Death Possibly Connected To Johnson & Johnson Vaccine Being Investigated By CDC

Death Possibly Connected To Johnson & Johnson Vaccine Being Investigated By CDC

Negative reactions are accumulating across the country to the Covid vaccine and now a woman’s death is being investigated by the CDC after she received the single-dose of the the Johnson & Johnson vaccine.

A statement from Virginia State Vaccination Coordinator Danny Avula confirmed that the Centers for Disease Control and Prevention is investigating the death which occurred in March for its potential link to the vaccine.

Fox News reports:

The Virginia death was reported to the CDC’s Vaccine Adverse Event Reporting System, Avula said.

Johnson & Johnson said on Tuesday that it would pause its clinical trials and delay the rollout of its shot in Europe until the probe in the U.S. was ironed out.

Federal health agencies on Tuesday called for a pause on administering the Johnson & Johnson vaccine to dig deeper into reports from six women between the ages of 18 and 48 who said they fell ill with a “a rare and severe type of blood clot” – as described by the CDC – within two weeks of receiving the vaccine. Only one woman has died so far.

Nearly 7 million doses of the vaccine have been administered in the U.S.

The CDC is set to convene a meeting on Wednesday to review the cases.

The pause is expected to be lifted in the near-future.

Johnson & Johnson assured in a statement that the health and safety of people who use its products is its number one priority.

CDC and FDA Urge Pause on J&J Vaccine After “Rare and Severe” Blood Clots Occurred

The Centers for Disease Control and Prevention (CDC) and the U.S. Food and Drug Administration (FDA) have issued a joint statement urging states to “pause” the use of the Johnson and Johnson COVID-19 vaccine after those who received it experienced severe blood clotting.

The statement reads, in part:

 CDC and FDA are reviewing data involving six reported U.S. cases of a rare and severe type of blood clot in individuals after receiving the J&J vaccine. In these cases, a type of blood clot called cerebral venous sinus thrombosis (CVST) was seen in combination with low levels of blood platelets (thrombocytopenia). All six cases occurred among women between the ages of 18 and 48, and symptoms occurred 6 to 13 days after vaccination.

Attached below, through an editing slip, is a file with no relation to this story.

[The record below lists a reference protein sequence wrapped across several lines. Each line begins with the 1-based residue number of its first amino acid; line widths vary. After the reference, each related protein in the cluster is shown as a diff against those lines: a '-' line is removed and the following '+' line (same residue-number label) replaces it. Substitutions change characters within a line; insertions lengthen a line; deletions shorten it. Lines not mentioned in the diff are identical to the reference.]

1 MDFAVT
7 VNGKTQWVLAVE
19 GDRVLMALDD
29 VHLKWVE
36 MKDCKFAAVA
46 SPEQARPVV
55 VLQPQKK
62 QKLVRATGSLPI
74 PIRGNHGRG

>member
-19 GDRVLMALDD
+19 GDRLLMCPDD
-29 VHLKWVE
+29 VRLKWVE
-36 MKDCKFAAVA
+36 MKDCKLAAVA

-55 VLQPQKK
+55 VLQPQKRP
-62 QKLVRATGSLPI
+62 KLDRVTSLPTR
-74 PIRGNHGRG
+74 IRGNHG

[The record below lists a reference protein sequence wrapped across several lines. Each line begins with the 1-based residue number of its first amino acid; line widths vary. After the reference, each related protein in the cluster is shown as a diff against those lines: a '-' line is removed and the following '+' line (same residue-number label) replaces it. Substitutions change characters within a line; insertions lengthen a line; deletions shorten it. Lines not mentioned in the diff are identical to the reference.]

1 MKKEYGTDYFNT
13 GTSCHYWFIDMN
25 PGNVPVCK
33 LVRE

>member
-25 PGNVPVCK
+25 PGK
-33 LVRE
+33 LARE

The statement called the side effect “extremely rare” and said the CDC would convene a meeting of the Advisory Committee on Immunization Practices (ACIP) tomorrow to review the cases further. The FDA will review the CDC’s analysis and also plans to investigate the cases. “Until that process is complete, we are recommending a pause in the use of this vaccine out of an abundance of caution,” reads the statement.

In the past week, administration of the Johnson and Johnson vaccine was halted at four different locations in Georgia, Colorado, Iowa and North Carolina after numerous adverse reactions, such as fainting and lightheadedness, occurred.

FDA Denies That Four Volunteers Developed Bell's Palsy From Pfizer's Covid-19 Vaccine Shot

According to U.S. regulators, four people that received Pfizer’s Covid-19 vaccine in a trial developed Bell’s palsy which causes temporary facial paralysis.

The Food and Drug Administration (FDA) said Bell’s palsy could not have been caused by the vaccine but doctors should keep track of anyone else who gets it going forward.

Daily Mail reports:

This isn’t the first time it’s been linked to vaccines, but scientists have ultimately ruled that shots did not trigger Bell’s in all but one case – a Swiss flu vaccine that was sold during the 2001-2002 flu season there, then promptly taken off the market.

So far, the FDA said that the number of Bell’s palsy cases seen in the Pfizer vaccine trial was ‘consistent with the background frequency of reported Bell’s palsy in the vaccine group that is consistent with the expected background rate in the general population, and there is no clear basis upon which to conclude a causal relationship at this time,’ but will keep a close watch on future cases.

Bell's palsy typically resolves on its own but can cause one side of the face to droop rather alarmingly for weeks. It's exact cause is unknown but it's more common among pregnant women, people with diabetes and those with upper respiratory infections

The four cases of Bell’s palsy were the only side effect that the FDA saw as ‘imbalanced’ with more occurring in the vaccine group than the placebo group, and fewer than 0.5 percent of the trial participants had serious side effects.

Among the four people who developed Bell’s palsy, one saw facial paralysis or weakness within three days after they received the shot. But the participant’s face returned to normal about three days after that.

Although doctors are not sure exactly what causes Bell’s palsy, there are some factors that can leave someone more prone to getting it such as diabetes or an upper respiratory infection like the cold or flu.

They don’t believe that Pfizer’s vaccine is the cause of the issue but if given the green light to move forward, the FDA says Pfizer will be required to track data on future vaccine recipients if they develop temporary facial paralysis.



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